This gorgeous take on the Tartine Bakery Lemon Meringue Cake is supposed to be a monstrous dessert. The chiffon is made in a 10-inch round pan with 3-inch sides, torted into four layers, and meant to serve 12 to 16. When you’re making a cake for someone who has just a few to share it with, it’s impractical. And, for chiffon, it’s not necessarily the best choice. Chiffon cake was originally developed for a tube pan for a reason. The egg white–leavened cake needs that central core of evenly distributed heat to get high and stay that way. Chiffon cakes can be modified to be layer cakes made in round pans. But the operative word is modify. The Tartine recipe is inflated by a whopping 10 egg whites — perfect for a tube pan, but when the batter is spread across a 10-inch expanse, only those with the most sophisticated of ovens (and the best luck) will find that their cakes can hold their own weight without creating a cavernous dip in the middle. If the cake is made correctly, the dip is small, but who wants a dip at all? Yes, this sinkage can be the result of user error — underbaked cake, overwhipped whites, underwhipped whites, improper folding, a too-short pan, a nonstick pan — but it’s not always the baker’s fault.
I wanted a chiffon cake recipe to add to my arsenal that could be used for a layer cake, as the texture of this all-American cake makes it super-versatile. After trying countless fussy tricks, I ended up just making the tweaks that I thought were necessary. The standard amount of all-purpose flour is swapped for cake flour, which can better carry sugar and water and sets faster; the egg whites are taken down a bit and a small amount of extra baking powder is added to make up the difference; cream of tartar goes up as a safety net, and salt goes up for flavor.
This chiffon is light as a cloud and spongy yet wonderfully moist and sturdy enough to hold up fillings like lemon cream and caramel (here) or berries and whipped marscarpone and the like. It remains downy-soft for days both at room temperature and out of the fridge. Of course, oil-based chiffon cakes don’t have the same depth of flavor as butter cakes, but their fillings and toppings typically make up for the difference. This cake is a workhorse.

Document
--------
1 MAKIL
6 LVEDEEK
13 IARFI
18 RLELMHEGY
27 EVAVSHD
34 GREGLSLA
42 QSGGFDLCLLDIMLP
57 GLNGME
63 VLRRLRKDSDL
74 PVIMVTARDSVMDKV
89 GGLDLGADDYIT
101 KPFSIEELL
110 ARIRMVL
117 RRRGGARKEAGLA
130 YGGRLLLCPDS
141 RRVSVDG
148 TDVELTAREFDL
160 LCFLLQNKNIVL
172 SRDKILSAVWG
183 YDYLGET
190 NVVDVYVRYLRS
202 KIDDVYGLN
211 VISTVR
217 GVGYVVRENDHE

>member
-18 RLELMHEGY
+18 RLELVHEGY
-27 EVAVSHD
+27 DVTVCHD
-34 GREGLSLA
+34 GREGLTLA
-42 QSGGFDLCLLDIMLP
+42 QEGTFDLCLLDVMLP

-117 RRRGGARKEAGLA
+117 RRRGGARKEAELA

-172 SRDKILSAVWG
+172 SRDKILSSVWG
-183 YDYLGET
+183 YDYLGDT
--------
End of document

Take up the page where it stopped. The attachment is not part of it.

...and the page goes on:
Though more petite than the one sold at the San Francisco institution, this cake is a showstopper, especially once torched so deeply that it doesn’t feel too too sweet (though I also held back on the meringue a bit, because I’m not usually a fan). And it captures the exact flavors of lemon meringue pie, yet with a more sophisticated edge from the grown-up and very French lemon cream and mature caramel. Armed with the perfect chiffon layer cake recipe, you can make this cake and feel like a real kid again.
**I have provided my chiffon cake recipe as well as the caramel I used to fill the cake, as I did not follow the Tartine cookbook on these recipes. I did not deviate from the other recipes (though I did make smaller yields to match my smaller cake), and cannot provide them. You can find the lemon cream recipe here, though, and the meringue is standard. Have fun!**
Your vegetable oil must be 100% pure and silicate-free as silicates inhibit foaming. Use a cake pan with at least 2-inch sides. Be sure not to use a nonstick cake pan. To make more layers (or thicker ones), you can double this recipe and bake it in two 9-inch cake pans.